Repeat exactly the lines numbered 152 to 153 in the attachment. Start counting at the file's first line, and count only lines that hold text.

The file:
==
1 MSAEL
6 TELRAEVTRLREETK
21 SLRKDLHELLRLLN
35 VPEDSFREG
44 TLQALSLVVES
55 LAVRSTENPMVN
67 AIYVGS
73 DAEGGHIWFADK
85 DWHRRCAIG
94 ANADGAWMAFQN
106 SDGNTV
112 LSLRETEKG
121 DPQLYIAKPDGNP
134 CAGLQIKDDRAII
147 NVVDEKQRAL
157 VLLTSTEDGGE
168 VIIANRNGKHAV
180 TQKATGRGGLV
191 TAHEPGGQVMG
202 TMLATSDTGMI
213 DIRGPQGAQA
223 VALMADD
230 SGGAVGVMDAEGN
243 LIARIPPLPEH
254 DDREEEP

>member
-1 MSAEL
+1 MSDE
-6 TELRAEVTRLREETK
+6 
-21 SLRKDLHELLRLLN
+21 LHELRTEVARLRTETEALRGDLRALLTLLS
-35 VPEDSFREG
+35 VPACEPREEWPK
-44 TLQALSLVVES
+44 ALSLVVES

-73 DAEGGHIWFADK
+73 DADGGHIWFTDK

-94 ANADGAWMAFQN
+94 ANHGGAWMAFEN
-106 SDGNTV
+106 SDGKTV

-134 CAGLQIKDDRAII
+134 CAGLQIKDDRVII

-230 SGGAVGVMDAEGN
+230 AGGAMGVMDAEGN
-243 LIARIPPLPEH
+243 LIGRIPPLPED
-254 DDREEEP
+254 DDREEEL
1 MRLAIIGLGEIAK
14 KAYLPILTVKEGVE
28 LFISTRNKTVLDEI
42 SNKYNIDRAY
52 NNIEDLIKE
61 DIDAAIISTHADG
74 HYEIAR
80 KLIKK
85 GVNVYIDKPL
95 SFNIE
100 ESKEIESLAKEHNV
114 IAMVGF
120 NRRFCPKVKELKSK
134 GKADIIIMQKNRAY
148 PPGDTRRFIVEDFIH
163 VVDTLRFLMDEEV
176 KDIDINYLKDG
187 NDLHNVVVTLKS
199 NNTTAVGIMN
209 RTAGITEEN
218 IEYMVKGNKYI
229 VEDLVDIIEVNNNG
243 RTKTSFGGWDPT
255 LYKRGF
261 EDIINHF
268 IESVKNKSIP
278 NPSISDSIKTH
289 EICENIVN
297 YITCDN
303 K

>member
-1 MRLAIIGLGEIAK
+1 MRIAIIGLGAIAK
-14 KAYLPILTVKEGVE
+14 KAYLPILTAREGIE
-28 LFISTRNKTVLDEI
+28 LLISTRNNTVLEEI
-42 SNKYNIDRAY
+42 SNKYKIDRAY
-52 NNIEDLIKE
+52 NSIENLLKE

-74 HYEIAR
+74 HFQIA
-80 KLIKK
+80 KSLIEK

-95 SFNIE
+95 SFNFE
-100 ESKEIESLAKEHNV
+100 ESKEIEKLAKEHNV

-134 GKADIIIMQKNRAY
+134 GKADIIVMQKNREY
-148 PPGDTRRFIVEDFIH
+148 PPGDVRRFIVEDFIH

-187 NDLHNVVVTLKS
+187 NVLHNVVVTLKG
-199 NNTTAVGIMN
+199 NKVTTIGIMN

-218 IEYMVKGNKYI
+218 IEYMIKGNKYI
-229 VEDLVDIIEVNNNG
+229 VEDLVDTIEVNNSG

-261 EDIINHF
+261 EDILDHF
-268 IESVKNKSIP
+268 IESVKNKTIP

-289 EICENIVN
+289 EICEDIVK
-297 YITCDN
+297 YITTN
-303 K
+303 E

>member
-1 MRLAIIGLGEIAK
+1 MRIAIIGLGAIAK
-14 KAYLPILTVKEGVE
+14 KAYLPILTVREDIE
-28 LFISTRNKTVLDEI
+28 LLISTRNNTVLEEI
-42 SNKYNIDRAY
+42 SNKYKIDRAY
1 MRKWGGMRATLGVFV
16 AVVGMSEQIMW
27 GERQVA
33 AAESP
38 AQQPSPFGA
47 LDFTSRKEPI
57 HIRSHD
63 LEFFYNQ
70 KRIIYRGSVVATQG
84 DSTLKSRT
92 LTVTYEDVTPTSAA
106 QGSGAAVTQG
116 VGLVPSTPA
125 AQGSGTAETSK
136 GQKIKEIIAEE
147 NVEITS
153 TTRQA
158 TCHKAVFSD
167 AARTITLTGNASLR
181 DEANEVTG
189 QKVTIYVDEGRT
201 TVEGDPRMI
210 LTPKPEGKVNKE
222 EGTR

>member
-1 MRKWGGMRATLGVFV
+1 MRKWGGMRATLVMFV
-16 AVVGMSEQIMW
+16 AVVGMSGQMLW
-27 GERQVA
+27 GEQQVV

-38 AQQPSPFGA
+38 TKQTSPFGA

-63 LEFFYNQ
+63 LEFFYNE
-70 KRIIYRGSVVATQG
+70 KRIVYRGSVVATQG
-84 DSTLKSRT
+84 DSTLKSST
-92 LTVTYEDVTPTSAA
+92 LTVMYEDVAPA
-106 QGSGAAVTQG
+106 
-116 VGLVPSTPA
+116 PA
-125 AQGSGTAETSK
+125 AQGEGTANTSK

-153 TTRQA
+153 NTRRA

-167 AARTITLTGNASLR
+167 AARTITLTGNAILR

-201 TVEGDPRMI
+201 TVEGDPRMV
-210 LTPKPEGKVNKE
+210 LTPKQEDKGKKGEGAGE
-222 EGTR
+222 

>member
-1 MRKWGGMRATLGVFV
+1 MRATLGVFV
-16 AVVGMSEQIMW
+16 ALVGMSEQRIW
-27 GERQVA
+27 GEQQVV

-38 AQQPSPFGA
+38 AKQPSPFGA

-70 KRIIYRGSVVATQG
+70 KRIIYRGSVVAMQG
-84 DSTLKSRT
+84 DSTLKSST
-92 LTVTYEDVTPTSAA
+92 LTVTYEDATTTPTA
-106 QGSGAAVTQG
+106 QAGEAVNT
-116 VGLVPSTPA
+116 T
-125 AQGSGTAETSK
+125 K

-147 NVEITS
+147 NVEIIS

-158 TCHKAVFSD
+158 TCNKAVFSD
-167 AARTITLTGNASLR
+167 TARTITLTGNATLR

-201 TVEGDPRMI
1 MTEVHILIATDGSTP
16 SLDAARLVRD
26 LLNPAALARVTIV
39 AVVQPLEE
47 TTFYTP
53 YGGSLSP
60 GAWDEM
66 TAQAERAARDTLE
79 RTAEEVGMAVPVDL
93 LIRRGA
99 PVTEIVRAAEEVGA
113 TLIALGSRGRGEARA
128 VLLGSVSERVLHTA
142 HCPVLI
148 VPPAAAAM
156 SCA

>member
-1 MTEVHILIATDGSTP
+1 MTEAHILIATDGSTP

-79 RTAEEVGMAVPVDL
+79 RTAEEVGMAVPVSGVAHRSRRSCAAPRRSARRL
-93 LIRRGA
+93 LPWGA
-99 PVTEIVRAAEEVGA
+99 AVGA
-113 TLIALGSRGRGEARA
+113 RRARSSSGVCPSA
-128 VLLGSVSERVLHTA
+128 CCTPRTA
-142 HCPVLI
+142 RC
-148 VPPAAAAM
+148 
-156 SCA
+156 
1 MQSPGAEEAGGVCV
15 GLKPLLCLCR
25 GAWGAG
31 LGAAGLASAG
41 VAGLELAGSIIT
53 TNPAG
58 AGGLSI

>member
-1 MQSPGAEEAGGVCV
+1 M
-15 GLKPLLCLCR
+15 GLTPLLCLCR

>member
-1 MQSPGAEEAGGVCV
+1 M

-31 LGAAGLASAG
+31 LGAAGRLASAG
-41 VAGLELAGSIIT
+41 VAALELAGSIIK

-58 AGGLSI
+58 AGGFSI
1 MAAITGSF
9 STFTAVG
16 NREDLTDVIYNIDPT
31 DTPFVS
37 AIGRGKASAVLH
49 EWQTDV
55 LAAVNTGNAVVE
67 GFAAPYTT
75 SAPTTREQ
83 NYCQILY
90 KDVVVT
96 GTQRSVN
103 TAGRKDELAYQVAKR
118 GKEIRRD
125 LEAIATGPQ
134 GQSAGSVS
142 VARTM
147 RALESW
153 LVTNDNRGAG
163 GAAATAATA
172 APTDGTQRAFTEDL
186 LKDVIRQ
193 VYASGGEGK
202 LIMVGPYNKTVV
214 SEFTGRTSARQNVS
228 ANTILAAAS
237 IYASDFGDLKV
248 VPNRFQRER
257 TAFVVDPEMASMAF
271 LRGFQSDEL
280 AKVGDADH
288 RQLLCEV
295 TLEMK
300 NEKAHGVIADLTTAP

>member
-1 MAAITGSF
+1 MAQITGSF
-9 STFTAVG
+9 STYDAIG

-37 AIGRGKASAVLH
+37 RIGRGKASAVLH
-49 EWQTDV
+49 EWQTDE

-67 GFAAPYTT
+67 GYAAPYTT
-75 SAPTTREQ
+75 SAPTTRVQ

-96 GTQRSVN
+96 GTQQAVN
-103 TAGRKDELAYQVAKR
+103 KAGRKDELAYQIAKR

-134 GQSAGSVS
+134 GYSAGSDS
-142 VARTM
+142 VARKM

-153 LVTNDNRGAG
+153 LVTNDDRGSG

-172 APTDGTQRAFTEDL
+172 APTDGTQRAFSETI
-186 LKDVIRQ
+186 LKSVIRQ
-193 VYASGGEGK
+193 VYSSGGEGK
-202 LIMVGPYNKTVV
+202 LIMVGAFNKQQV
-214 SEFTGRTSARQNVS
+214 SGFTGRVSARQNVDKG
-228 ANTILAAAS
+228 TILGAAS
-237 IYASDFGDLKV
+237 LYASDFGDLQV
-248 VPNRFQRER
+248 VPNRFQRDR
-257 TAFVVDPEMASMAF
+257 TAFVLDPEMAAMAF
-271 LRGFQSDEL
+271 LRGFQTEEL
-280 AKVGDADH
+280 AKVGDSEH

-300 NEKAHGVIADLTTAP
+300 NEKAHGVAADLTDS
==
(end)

201 TVEGDPRMI
210 LTPKPEGKVNKE